Author: Ten Para
Science often reveals a rather uncanny knack to leap out from unexpected places at unexpected times. Breaking the shackles that try to confine it to tomes of words, floating out of closed rooms and lab spaces, tubes, filters and maybe some illustrations. A gentle reminder that you cannot escape the lovely interactions between science and art, wherever you go and wherever you look around in this world.
Recently, I came across a set of stones that immediately took me on a nostalgic trip to my childhood. These were stones that I absolutely loved as a child (and still do) primarily because I used them as weights to place on my science textbooks (in a vain attempt to keep science confined within the books) every year. The trick was to place them on the books and then pour just a little water on the blocks. The balance was in pouring just enough to allow the water to percolate and stain the books and not too much to let others (your parents and snitching siblings) know you poured water. This was followed by the practice of a look of injured innocence as you went to your parents and whined “I can’t study science, my books are spoilt”. Needless to say, it didn’t always work the way I wanted as parents seem to grow just that little bit wiser with age (I call it the AAW (anticipatory aging wisdom) as it seems to develop mainly to anticipate all the stuff we want to do but apparently should not do but almost never agrees with the things we really want to do). I loved these stones for many other reasons as well, watching the rain drops break into many patterns as monsoon broke over the land, rivulets, streams, rivers and dams and rain drops that just seemed to disappear, all in a stone. Colors that change from a dark red, to brown, black, blood and milk, and green as the monsoon really set in. Ferns and mosses, plants that came from crevices you never even knew existed and if you were really lucky, insects that crawled out and termites that crawled away. Lean against the wall, smelling the marriage of the rain with the earth, just becoming wet, plucking a termite out of your hair and a fern from your nose! Oh!
Allow me to introduce you to the world of laterites. I do credit them with introducing me to chemistry, biology, history, geography, earth science and architecture.
Laterites are a soil and rock type that has a color that varies between shades of red. It is rich in iron and aluminium with a high iron oxide content that gives it a rusty red color. The darker stones are harder than the lighter stones. The laterites are most often found in the tropics, between the tropics of Cancer and Capricorn.
The laterites are often found under residual soils and undergo a prolonged process of chemical weathering (laterization) that lead to a wide variety in the thickness, grade, and chemistry of the resulting soils. Laterites are formed by the leaching of parent sedimentary rocks, which leaves the more insoluble ions such as iron and aluminium. The mechanism of leaching involves acid dissolving the host mineral lattice, followed by hydrolysis and precipitation of insoluble oxides and sulfates of iron, aluminium and silica under the high temperature conditions of a humid tropical monsoon. The repetition of wet and dry seasons is an essential feature for the formation of laterite. Rocks are leached by percolating rain water during the wet season; the resulting solution containing the leached ions is brought to the surface by a capillary action in the dry season. These ions form soluble salt compounds that dry on the surface; these salts are washed away during the next wet season.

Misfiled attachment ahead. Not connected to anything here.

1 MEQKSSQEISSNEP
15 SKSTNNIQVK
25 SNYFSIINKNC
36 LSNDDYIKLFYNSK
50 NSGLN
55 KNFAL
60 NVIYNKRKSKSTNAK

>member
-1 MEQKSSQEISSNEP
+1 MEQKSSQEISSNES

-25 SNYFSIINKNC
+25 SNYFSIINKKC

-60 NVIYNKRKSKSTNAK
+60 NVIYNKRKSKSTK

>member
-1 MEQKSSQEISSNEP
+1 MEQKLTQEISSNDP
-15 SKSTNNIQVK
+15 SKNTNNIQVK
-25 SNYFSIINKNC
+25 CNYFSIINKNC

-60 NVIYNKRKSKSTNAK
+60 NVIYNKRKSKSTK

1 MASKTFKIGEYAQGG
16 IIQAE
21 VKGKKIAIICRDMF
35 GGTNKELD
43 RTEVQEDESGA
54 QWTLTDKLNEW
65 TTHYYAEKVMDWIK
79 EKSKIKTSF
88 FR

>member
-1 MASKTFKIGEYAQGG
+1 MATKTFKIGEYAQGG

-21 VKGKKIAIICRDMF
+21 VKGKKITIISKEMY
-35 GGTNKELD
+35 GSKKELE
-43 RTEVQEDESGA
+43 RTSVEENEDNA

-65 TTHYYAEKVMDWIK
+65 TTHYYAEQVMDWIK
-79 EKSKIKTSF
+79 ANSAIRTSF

The laterites cover about one-third of the Earth’s continental land area. They may form the subsoils of the equatorial forests, of the Savannahs of the humid tropical regions, and of the Sahelian steppes. They cover most of the land area between the tropics of Cancer and Capricorn; areas not covered within these latitudes include the extreme western portion of South America, the southwestern portion of Africa, the desert regions of north-central Africa, the Arabian peninsula and the interior of Australia.
Some of the oldest laterites are found in the complex precambrian shields in Brazil and Australia. Smaller highly deformed Alpine type intrusives have formed laterite profiles in Guatemala, Colombia, Central Europe, India and Burma. Present-day laterite occurring outside the humid tropics are considered to be indicators of climatic change, continental drift or a combination of both.
When moist, laterites can easily be cut with a spade into regular-sized blocks. Laterite is mined while it is below the water table, so it is wet and soft. Upon exposure to air it gradually hardens as the moisture between the flat clay particles evaporates and the larger iron salts lock into a rigid lattice structure and become resistant to atmospheric conditions.
There are several examples of construction with laterites. An advantage of laterite was the ability to place blocks against each other without the use of mortar in between.
Angkor Wat, located in present-day Cambodia, is among the largest religious structure built by Suryavarman II, who ruled the Khmer Empire from 1112 to 1152. This World Heritage site is built on a mix of sandstone and laterites. The foundations and internal parts of the temple contain laterite blocks behind the sandstone surface. The masonry was laid without joint mortar.
You can see laterites quite often as you traverse India, especially southern and central India. Keep your eyes open as you travel next! However, the use of laterites in masonry seems to have declined considerably with concerns related to longevity and a potential need for repeated chemical treatment to keep out pests. Sad, considering that the art of masonry with laterites is considered an original contribution from the Indian subcontinent to the larger world.